Berkley’s Mike Roman has the bowling game of a lifetime coming up.
The 55-year-old man preparing for his spot in the mixed doubles and singles bowling games on Team Michigan in the summer athletic event he’s registered for.
Sure, the ’74 graduate is a solid bowler, and has been since his younger years. If fact, he’s been bowling since he was just 3 years old and had an average of 185 in his last league during the year 2000.
But this game will be about showing off more than skill. Roman will be showing the world, and himself, that he’s a strong, healthy and very proud heart transplant recipient during his first time participating in the Transplant Games of America.
More than a game
“The Transplant Games of America is an opportunity to do three things,” Roman explained. “By just being able to compete in the games, it shows that organ donation works. They are also a way that people from around the country can get together and show their support for donation. And, maybe most importantly, it is our way of thanking our donors and donor families.”
The multi-sport festival will take place in Grand Rapids this July and is open to athletes who have undergone life-saving transplant surgeries and living donors – those who have donated organs such as a kidney or bone marrow and are still living. The event also honors and celebrates donors and their families.
Roman is part of Team Michigan, which has nearly 200 recipients, living donors and supporters. It's all new to him, but he said he’s ready to just take it all in.
“Since this is my first time competing in the games, I am looking forward to the entire experience and watching others compete,” he said.
“Since my donor family wishes to remain anonymous, I look forward to seeing the interaction between other recipients and their donor families. I have been told that entering the opening ceremony is very moving and no doubt the donor family celebration will also be.”
The day everything changed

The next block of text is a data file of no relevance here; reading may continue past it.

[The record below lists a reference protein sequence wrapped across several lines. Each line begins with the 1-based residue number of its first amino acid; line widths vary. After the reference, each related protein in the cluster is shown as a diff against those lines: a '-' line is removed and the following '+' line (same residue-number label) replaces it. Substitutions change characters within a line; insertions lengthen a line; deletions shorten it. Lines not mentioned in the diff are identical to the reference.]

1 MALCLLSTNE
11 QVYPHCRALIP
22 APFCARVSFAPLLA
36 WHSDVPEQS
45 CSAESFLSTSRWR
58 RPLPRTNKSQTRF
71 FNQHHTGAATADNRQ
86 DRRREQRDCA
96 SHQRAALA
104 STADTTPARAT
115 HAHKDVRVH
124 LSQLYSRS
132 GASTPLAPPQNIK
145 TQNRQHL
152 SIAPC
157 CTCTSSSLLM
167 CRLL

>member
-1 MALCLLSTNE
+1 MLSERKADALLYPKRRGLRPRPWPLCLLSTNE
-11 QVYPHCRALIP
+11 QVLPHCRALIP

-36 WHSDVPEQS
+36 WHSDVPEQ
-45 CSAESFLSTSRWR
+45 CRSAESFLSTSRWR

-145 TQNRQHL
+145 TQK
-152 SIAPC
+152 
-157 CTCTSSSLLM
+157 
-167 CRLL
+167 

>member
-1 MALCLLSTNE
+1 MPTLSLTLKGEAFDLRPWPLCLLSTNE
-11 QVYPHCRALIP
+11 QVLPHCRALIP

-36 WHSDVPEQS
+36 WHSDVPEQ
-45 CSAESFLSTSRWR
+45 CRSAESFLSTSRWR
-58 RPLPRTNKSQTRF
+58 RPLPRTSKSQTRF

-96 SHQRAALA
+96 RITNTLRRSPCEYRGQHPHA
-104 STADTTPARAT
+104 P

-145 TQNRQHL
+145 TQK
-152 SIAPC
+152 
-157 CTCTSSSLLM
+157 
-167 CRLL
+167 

Roman, father of two daughters ages 30 and 22, became ill in February 2008. The doctors believed he had pneumonia and admitted him into for a routine MRI of his lungs.
During the assessment, doctors told him he was having a heart attack.
“Other than the congestion in my lungs, I had no other symptoms,” he explained. “After they were unsuccessful in trying to open my arteries with stents, it was concluded that my heart had weakened to the point that I was in congestive heart failure and only a new heart could help me.”
Roman was accepted into a trial program at the University of Michigan that allowed him to receive a left ventricular assist device (LVAD), called the Heartmate II, after just 11 days at Beaumont. But that was only a temporary solution — basically the bridge to getting a transplant.
From there, he was placed on a transplant list where he was to wait for a suitable heart to become available to him. In June 2009, after 15 months on the list, he received his new heart and has been touched by the gesture of organ donation ever since.
“Ever since my transplant, I have become involved in supporting and promoting organ and tissue donation. I, along with my wife, are volunteers at Gift of Life Michigan and have worked at events to sign up new donors,” he said.
Now, he’ll be supporting the cause by bowling side-by-side with his sister-in-law, who donated a kidney to her son. He’s helping others get involved, too.
Your chance to show support
On Sunday, a bowling fundraiser will take place at Sunnybrook Lanes in Sterling Heights to benefit Team Michigan Bowling. Roman said the team needs to raise money for uniforms and team pins to exchange, like at the Olympics.
Plus, the event will help educate people on the matter of organ donation.
“People need to support our cause because it saves lives,” Roman said, adding that one person can save up to eight lives.
“Nobody wants to see another person pass away, but if their passing can help others, isn't that the greatest gift you can give?”
Bowling will begin at 1 p.m. and the cost is a $20 donation per person or $15 for children 12 and under. The event will include two 9-Pin No-Tap games, shoes, food and drinks. All proceeds will support Team Michigan at the Transplant Games of America.